I don’t outline. Go ahead, gasp, roll your eyes, smirk. Whatever. You don’t know me.
Seriously, though. My method is fairly organic. Sometimes I have an ending in mind, or a few scenes I want to fit in somewhere — but overall I tend to just sit down, write and explore. If my preconceived ideas aren’t working, they’re not working. I don’t get hung up on it, I just let the story go where it goes, shaped by what Steven James, author of Story Trumps Structure, calls narrative forces.
I know I’m not going to settle any outline or not debates here, but maybe for a minute you could consider that the only reason you cling to an outline is that no one has taught you another way?* Or at least told you that it’s okay to write another way? We’ve all had outlines beaten into us from grade school to college, and while they can help organize thoughts in non-fiction, what good do they do for fiction?
Think of it this way. If you’ve spent all this time on an outline for your screenplay or novel, you’re going to be really, really interested in making sure that work isn’t wasted and that your story follows that outline — even if it means sacrificing the story in the process. I can usually tell when a writer has followed an outline, because the logical consistency of the story sometimes suffers. Characters don’t always react believably because the writer is so focused on getting from point-to-point on the outline, that they’re not listening to where the story is saying it should go.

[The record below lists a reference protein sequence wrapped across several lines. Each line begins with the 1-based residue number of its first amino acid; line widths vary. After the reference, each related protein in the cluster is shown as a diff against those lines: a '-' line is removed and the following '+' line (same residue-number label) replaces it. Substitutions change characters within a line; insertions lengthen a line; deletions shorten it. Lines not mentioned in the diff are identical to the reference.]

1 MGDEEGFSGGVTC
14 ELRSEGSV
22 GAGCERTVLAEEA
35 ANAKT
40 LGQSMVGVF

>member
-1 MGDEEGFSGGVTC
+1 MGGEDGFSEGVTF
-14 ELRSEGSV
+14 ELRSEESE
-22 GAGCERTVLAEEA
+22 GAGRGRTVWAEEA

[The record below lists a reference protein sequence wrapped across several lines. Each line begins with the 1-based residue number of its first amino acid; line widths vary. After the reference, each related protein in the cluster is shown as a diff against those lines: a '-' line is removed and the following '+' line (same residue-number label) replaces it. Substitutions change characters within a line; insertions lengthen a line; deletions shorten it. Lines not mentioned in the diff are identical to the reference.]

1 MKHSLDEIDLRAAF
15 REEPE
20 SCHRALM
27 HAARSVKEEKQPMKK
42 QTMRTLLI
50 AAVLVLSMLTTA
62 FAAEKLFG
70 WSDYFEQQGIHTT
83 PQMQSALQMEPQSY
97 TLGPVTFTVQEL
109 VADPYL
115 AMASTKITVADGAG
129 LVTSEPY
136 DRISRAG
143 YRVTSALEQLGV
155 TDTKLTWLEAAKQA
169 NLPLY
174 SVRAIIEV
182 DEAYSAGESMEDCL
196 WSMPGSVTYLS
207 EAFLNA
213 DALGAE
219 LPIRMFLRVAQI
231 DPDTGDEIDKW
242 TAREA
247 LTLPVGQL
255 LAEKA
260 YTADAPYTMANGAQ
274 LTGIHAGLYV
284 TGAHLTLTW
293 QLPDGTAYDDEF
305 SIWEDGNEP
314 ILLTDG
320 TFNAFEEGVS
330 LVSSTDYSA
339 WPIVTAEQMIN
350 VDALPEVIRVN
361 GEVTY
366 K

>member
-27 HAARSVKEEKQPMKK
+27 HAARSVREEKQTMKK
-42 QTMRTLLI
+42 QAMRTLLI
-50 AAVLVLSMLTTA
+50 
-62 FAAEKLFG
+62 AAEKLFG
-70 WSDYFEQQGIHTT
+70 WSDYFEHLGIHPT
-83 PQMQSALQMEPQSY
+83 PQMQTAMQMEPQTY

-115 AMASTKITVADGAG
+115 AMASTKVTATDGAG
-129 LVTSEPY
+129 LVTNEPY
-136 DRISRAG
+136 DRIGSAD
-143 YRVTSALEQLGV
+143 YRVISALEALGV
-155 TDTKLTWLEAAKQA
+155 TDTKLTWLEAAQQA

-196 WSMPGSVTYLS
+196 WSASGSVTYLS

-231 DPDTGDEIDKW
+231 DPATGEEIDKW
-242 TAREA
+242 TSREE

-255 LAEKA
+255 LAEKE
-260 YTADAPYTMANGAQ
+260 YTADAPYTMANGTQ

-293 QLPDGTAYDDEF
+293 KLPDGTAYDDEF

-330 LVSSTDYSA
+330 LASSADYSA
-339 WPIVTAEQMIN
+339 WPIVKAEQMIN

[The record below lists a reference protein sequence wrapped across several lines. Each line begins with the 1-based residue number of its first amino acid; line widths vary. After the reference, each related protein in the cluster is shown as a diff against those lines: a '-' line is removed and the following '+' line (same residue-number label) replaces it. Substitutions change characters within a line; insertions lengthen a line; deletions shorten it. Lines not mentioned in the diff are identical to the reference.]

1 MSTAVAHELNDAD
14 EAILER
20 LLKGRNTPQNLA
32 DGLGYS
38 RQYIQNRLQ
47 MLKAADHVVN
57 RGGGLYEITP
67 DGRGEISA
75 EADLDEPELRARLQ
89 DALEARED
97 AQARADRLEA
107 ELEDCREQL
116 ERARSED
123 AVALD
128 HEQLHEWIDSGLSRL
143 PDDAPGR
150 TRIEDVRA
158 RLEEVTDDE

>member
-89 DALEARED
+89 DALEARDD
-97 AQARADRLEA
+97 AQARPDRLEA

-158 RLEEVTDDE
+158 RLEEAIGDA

Then there’s a whole other level of outliners — those who’ve found some great book or workshop or class with an outline structure that tells you to Break Into Two at page 23 if your screenplay is 120 pages (but page 12 if it’s only 60 pages, etc.) or make sure the All is Lost Moment comes right at the end of Act Two. If you want formulaic fiction devoid of life and art, then, well, maybe you should stop reading. While it’s great to study the structure of successful stories, there’s nothing that says your story has to copy the same structure to be successful.
The biggest objection I hear to ditching outlines is actually a pretty good one, at least at first. What happens when you don’t know what comes next? Then, you just don’t know. That’s a good thing. Here’s Steven James:
When you’re working your way between drafts without any specific plan of what will come next, it doesn’t mean you’ve reached a dead end or have writer’s block. It doesn’t mean you’ve stalled out. It means your mind is working in ways you don’t even notice to solve the problems you might not even be able to articulate.
Good art sometimes needs a lot of incubation. Don’t fear it, embrace it.
So, what about you? Ready to stop planning and just start writing? Still haven’t convinced you, huh? Here’s the perfect time to give it a try: NaNoWriMo. While I think your current project could probably benefit from more of an organic process, hell I believe every project could benefit from more of an organic process, a no-pressure situation like that might be the perfect time to test the outline-less waters. They’re quite nice.
*And, while I’m sure this isn’t you, I know a lot of really great outliners who’ve never written a damn word of their stories because the outline just isn’t finished. Really? For god’s sake ditch the outline and just start writing.